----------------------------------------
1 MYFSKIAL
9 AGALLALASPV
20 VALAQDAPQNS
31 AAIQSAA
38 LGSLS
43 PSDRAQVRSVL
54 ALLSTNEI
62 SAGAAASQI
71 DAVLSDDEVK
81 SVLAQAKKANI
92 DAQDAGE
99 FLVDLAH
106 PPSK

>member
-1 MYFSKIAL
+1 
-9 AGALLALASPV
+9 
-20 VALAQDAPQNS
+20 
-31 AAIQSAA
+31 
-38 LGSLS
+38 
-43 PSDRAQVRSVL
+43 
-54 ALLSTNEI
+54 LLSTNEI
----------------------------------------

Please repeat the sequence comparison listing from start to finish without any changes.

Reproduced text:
1 MYFSKIAL
9 AGALLALASPV
20 VALAQDAPQNS
31 AAIQSAA
38 LGSLS
43 PSDRAQVRSVL
54 ALLSTNEI
62 SAGAAASQI
71 DAVLSDDEVK
81 SVLAQAKKANI
92 DAQDAGE
99 FLVDLAH
106 PPSK

>member
-1 MYFSKIAL
+1 
-9 AGALLALASPV
+9 
-20 VALAQDAPQNS
+20 
-31 AAIQSAA
+31 
-38 LGSLS
+38 
-43 PSDRAQVRSVL
+43 
-54 ALLSTNEI
+54 LLSTNEI